Hayek's The Constitution of Liberty was an effort to first develop an argument philosophically and historically for the institutional superiority of the "rule of law" in promoting peaceful social cooperation and productive specialization among free individuals, and then second to apply the "rule of law" to areas of public policy consistently and persistently. Mises's thought Hayek had succeeded in the first 2/3 of the book, but failed in the last 1/3 on Hayek's own terms. Application of a principle is always a dicey business. The devil is in the details.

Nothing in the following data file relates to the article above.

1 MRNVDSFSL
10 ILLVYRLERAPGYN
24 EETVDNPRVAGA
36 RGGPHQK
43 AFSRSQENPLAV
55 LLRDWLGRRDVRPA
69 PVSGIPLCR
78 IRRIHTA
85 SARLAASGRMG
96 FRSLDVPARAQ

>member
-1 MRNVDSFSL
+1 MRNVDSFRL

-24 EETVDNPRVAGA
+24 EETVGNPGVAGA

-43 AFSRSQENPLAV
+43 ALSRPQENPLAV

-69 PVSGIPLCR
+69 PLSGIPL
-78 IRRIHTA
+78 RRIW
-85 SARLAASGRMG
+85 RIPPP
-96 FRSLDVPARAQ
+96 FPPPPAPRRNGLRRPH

Since 2008, there has been little talk of "the rule of law" as a guiding principle in public policy. Among all the voices, I think the most consistent and clearest voice on applying "the rule of law" to monetary policy has been Lawrence H. White. Here is White's presentation from 2009 Cato Monetary Conference on The Rule of Law and Central Banks. Larry is a bold and creative thinker, he is also one of the most articulate spokesman for true liberalism in the world today. Very lucky to be working with him at GMU.